Can You Prevent Your Idea from being Rejected?
When you have come up with great ideas the question is how to make them reality. In practice, I have learned that if they don’t fit your organizational goals, your idea will be rejected and nothing will materialize in the end. It is essential to check this fit as early as possible in your innovation journey.
Fending off ‘No’
The single biggest obstacle at the start of innovation is one single word: no. As your idea is new, otherwise it’s not innovation, it will get a lot of opposition. Startup partners and financiers will confront you with a lot of doubts. As a corporate innovator it will be your colleagues and managers giving comments like:
- No, we have always done it this way…
- No, our customers won’t like that!
- No, we don’t have time for this…
- No, it’s not possible…
- No, it’s too expensive!
- No, let’s be realistic…
- No, that’s not logical…
- No, we need to do more research…
- No, there’s no budget…
- No, top management won’t agree…
- No, the market is not ready yet…
- No, it might work in other places but not here…
- No, that’s way too risky…
- No, it doesn’t fit our strategy…
- No, that’s for the future…
Be prepared to be met by all these idea-killers along the way. It might even spin you out of your company, as there is strong evidence that many of the new ideas implemented in new ventures are generated while the employee was working for a parent firm in the same industry: 71% of all startups replicated or modified an idea encountered in previous jobs.[i]
People and companies are risk-averse
The origin of all the opposition you encounter is that in essence most people and companies avoid risks. Moving beyond what they normally do makes them uncertain. In my lectures when I ask, “Who of you wants to be an innovator?” most hands go up in the air. When I follow up with, “Who of you wants to run a personal risk?” a lot of those hands go back down. For corporate innovators, it’s very frustrating when you’ve been assigned to come up with great new ideas only to see nothing materialize because the same managers who gave you your assignment say ‘no’ to every idea, business case or prototype you present. First of all, it’s a pity for all the work you and your team have put into it. And secondly, your organization is still lacking innovative solutions. However, your chances of surviving the innovation maze will rise if your idea meets the company’s strategy and innovation criteria.
Is your organisation prepared to adopt your idea and make it reality?
Helmut Panke, the ex-CEO of the BMW Group, said, “My biggest challenge is saying ‘no’ to projects that are exciting, but don’t fit BMW’s strategy.” He hits the nail on its head. Your idea might be really exciting, but if it does not fit your company it will be killed sooner or later, most often early on at the front end. That’s why it’s wise to check this is as early as possible in the innovation process.
“My biggest challenge is saying ‘no’ to projects that are exciting, but don’t fit BMW’s strategy.” – Helmut Panke, former CEO of the BMW Group
In my view there are 7 criteria you can use to check if your idea fits your organization:
- Has your idea the potential to attain revenue and profit targets for new products? If not, rethink your business model.
- Does your idea fit the processes of your company? If not, would your organization be open to co-create it with others?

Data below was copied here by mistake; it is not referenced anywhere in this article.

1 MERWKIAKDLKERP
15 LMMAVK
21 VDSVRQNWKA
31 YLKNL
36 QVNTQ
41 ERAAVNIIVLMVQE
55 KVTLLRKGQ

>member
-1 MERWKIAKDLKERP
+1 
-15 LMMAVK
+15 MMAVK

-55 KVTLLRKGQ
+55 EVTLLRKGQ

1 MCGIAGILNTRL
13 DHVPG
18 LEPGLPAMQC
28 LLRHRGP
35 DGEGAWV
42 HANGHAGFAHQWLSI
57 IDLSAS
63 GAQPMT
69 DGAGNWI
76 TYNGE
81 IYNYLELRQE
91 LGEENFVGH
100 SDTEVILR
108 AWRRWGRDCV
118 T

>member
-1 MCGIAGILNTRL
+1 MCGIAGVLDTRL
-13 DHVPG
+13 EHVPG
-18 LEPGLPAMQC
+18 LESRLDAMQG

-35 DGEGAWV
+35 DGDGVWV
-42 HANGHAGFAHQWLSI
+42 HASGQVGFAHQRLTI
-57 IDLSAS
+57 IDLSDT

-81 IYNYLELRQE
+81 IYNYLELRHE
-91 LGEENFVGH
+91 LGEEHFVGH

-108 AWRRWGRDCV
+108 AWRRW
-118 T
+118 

- Does your idea fit the people of your company? If not, would your organization be open to hiring new people with different skill sets or operate it with others?
- Does your idea fit the strategy of your company? If not, how can we tweak it to make it inclusive?
- Does your idea fit the investment budgets of your organization? If not, how can we lower the investments and/or find external financers to join in?
- Does your idea fit the customers of your organization? If not, how can we get access to these new target groups? Can we co-market the idea?
- Does your idea fit the present brand(s) of your organization? If not, can we introduce a new brand or co-brand the idea?
Well, if you have ticked six or seven boxes you’ve got a match. You can proceed with the next activity and work out the details later in the new business case. If you have ticked three to five boxes the match with your organisation is doubtful at the very least. Try to pivot your idea and business model to come up with a great idea which matches your organisation better. Or you might spin out your idea as a separate startup. If you have ticked two or even fewer boxes, there is no match at all with your organisation and spinning out your idea and the intellectual property rights could be a good option, which is actually a common practice at leading technical universities around the world.
If you want to prevent your idea to be rejected, make sure your idea fits the goals of your managers and your organisation’s goals.
I wish you lots of success on your innovation journeys.
 “Performance Driver: Helmut Panke”, Businessweek, June 7, 2004, p. 40.
[i] Developing New Ideas: Spin-outs, Spinoffs or Internal Divisions, Radoslawa Nikolowa, May 2011, working paper, p 2.
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Gijs van Wulfen helps organizations to structure the chaotic start of innovation as author, speaker, and facilitator. He is the founder of the FORTH innovation method and author of the innovation bestseller The Innovation Expedition. He was chosen by LinkedIn as one of their first 150 Influencers. Are you looking for an inspiring innovation speaker? Check out the video and great reviews at gijsvanwulfen.com. Follow Gijs @gijsvanwulfen Check out Gijs van Wulfen’s new book The Innovation Maze at: Amazon UK or Amazon US.
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